ZW: [laughs]

MS: But we’ve gotten to the place, you know, where people send us their products and say, “Use this on the show,” and that’s the ultimate form of flattery.

N: Is there anybody you’ve wanted to get on Robot Chicken that you haven’t gotten yet?

MS:I still want Harrison Ford to do the show.

N: Ohh! That’d be amazing!

MS: We were SO close to getting him for the third Star Wars special. Jon Favreau was actually helping us try and get him. They were shooting Cowboys & Aliens and he was trying to make it happen and it was just (that) coordinating the timing just could not work, and I’ve been heartbroken ever since. So, perhaps in the future we’ll find a way.

N: You’ve been doing the show for quite a long time now; have you found any ways to make the stop-motion animation, which is a pretty involved process, a little easier on yourselves?

MS: Sort of. Yes and no. Stop-motion is a very time-consuming process. You know, we have Stoopid Buddy Stoodios, which is a very fun environment, so it doesn’t feel like the normal chaos that stop-motion could be. But it feels very day-to-day grounded and everybody’s laughing and smiling.

ZW: And we do have a wealth of talent that has worked on the show, so when they set up the new Stoopid Buddy Stoodios, we had a lot of expertise. There are some production tricks you use, like shooting many episodes at a time so, like if there are many things happening on a city street, we can just lock-off the puppet and keep going. So, when you have that knowledge base, they’re able to keep everything moving. They’ve learned these little tricks over the last six seasons.

N: Speaking of Stoopid Buddy Stoodios, I understand there’s some new stuff coming up that I’d love to hear about. Anything exciting you can give us the scoop on?

MS: Gosh… What are we allowed to talk about? We’ve got a lot of fun stuff coming up. We’re currently working on an Adult Swim pilot that Seth is heading up, which I don’t even know if I’m allowed to say that. And we’ve got a couple other pilots that we’re doing right now, but it’s one of those things where until certain things are announced by the companies we’re working with, we really can’t say.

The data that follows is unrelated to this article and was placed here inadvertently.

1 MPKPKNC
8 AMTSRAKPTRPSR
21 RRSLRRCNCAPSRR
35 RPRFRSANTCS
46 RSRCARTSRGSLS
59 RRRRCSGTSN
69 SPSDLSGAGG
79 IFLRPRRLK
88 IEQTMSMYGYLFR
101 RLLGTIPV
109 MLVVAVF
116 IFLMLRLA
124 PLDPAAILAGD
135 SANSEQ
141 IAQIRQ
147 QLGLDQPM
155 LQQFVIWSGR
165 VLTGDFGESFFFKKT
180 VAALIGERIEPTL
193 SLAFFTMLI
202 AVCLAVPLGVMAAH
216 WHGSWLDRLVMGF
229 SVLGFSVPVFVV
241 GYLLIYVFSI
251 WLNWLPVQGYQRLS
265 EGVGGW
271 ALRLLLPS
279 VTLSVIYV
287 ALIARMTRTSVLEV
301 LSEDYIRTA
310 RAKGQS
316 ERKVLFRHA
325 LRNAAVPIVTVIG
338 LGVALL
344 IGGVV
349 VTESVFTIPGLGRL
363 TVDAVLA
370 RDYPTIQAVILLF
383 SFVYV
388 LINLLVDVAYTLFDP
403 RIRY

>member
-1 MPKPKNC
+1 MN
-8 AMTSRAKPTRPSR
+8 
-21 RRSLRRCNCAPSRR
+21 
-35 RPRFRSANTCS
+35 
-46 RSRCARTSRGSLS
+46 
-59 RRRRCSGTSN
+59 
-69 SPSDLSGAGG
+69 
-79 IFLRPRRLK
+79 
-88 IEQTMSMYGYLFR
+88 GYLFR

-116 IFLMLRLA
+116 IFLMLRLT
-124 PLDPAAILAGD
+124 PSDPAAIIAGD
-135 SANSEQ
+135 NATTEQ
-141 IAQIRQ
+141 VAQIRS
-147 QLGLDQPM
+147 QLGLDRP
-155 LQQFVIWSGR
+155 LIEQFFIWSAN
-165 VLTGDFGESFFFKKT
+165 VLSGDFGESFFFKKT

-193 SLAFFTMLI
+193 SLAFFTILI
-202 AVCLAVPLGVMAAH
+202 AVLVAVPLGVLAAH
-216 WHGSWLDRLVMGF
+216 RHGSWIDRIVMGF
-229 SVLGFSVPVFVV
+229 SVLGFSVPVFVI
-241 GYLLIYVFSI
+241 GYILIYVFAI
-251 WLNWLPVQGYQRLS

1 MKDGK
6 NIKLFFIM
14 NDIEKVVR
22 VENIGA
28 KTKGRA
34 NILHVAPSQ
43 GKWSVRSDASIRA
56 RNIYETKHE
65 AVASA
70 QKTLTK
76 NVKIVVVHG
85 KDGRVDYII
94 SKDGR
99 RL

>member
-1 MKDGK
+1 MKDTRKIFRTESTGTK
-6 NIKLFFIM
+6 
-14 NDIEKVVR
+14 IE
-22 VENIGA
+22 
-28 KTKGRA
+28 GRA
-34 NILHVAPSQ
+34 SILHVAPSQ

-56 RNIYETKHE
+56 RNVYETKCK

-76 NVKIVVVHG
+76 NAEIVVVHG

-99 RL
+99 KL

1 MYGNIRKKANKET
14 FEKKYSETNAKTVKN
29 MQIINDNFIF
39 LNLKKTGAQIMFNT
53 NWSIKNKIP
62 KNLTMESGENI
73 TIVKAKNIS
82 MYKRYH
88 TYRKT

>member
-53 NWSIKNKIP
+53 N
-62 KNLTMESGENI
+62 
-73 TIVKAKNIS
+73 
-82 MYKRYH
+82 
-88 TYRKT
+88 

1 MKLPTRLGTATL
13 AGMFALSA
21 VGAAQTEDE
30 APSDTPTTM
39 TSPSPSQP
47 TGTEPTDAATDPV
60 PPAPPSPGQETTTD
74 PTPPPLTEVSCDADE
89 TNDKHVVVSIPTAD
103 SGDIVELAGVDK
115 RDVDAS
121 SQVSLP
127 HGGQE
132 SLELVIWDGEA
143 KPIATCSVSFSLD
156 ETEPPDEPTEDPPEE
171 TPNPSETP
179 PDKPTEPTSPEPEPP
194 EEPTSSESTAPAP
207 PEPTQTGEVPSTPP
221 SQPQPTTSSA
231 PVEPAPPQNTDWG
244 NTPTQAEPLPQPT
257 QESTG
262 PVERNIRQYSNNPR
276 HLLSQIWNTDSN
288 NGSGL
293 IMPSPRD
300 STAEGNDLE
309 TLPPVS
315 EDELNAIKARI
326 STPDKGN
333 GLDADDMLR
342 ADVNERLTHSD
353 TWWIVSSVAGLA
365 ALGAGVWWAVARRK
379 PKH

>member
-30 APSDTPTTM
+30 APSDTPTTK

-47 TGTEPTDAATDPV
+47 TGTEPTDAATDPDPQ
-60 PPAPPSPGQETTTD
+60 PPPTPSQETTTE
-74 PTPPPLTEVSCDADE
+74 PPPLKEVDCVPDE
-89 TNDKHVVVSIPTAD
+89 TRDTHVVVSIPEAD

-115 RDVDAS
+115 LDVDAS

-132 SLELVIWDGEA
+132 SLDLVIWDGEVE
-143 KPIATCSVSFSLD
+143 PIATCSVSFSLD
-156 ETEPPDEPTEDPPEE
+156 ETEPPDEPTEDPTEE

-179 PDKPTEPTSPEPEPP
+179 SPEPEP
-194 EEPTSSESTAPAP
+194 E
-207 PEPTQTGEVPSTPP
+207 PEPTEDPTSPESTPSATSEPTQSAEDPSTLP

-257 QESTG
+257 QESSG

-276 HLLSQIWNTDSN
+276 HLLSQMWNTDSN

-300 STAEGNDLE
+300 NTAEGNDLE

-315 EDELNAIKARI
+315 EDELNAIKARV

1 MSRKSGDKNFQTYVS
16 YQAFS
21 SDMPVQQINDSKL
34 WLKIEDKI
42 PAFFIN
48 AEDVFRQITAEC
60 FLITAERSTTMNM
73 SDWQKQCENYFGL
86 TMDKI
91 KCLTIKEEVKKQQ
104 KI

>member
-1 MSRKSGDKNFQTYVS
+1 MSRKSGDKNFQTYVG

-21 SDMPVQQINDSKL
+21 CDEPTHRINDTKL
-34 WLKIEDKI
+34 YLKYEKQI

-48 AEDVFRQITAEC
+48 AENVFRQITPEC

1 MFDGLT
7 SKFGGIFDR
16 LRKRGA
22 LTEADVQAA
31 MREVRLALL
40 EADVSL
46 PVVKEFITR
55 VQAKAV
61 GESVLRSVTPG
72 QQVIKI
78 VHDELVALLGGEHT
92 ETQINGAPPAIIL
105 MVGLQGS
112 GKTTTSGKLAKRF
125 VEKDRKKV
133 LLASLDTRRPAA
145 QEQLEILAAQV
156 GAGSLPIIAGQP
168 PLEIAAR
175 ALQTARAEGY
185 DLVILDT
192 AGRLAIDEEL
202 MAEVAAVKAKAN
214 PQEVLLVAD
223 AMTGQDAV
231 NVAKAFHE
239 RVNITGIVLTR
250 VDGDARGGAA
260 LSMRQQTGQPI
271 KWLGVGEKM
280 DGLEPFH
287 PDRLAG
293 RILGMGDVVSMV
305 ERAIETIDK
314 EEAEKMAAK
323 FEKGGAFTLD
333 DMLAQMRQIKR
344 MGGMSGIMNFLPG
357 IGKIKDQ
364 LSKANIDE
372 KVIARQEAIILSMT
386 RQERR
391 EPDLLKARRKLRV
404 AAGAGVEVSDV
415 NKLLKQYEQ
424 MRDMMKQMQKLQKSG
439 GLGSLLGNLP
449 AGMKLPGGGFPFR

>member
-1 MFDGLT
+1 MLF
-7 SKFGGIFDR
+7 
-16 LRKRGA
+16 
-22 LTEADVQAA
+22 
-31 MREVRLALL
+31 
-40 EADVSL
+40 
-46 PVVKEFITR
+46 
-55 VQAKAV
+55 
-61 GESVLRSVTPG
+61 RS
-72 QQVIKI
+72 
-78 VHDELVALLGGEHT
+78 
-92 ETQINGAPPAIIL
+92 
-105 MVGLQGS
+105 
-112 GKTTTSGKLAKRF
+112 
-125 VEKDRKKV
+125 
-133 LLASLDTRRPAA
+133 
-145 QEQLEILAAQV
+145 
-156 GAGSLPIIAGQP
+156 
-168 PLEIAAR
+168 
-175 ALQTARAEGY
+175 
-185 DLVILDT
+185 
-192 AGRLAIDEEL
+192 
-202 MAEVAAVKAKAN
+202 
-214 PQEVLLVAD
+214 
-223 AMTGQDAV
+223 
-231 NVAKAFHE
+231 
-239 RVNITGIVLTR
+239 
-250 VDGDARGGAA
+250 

N: Tantalizing.

MS: And more Robot Chicken! We’ll be having more seasons of Robot.

N: Did you ever think that when you started playing with toys that it’d become something that not only people watching but, like we were saying earlier, the people who created the characters would love?

MS: (Co-writers and co-producers) Tom Root, Doug Goldstein, and I moved out here from New York and we all expected to be cancelled after a few episodes and have to move back to New York. So, the fact that it’s become a full-time job, I don’t think any of us expected it. Especially Seth.

ZW: Yeah, I don’t think Seth though this would be eating up large portions of his year.

MS: Seth is an actor first and foremost, and now he’s gotten to the place where he’s a producer who acts. And he loves it, but I know he loves acting and it’s just finding the time to do it, and then finding ways to cover for him here when he’s not in the building. [laughs]

ZW: I think any other show he’s created or worked on, he might be able to step away, but he’s so passionate about this stuff that he wants to be involved as much as he can be.

N: Do you think at any point you’ll want to venture into doing a Robot Chicken feature film?

MS: We’ve talked a little about it, but if we did, we’d come up with something very different. Our third Star Wars special, I would have loved to do as a feature. But, yeah, I think we’d just have to find what makes it different because of the type of show; how does that sustain an hour and a half? It’d have to have some sort of linear through line.

N: Finally, do you have any teases for what’s coming up in the next calendar year of the show?

MS: Yeah, we have 50 Cent coming in and doing a rap for us.

ZW: We re-created the long tracking shot at the end of Children of Men with LEGO, which took a lot of planning, and I think that turned out really well.

MS: There’s some fun Avengers stuff coming out.

ZW: We have a fun, post-apocalyptic Mad Max-type car chase that closes out one of our later episodes that turned out really well.

MS: We’re across the board.

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Robot Chicken’s ATM Christmas Special airs Sunday night on Adult Swim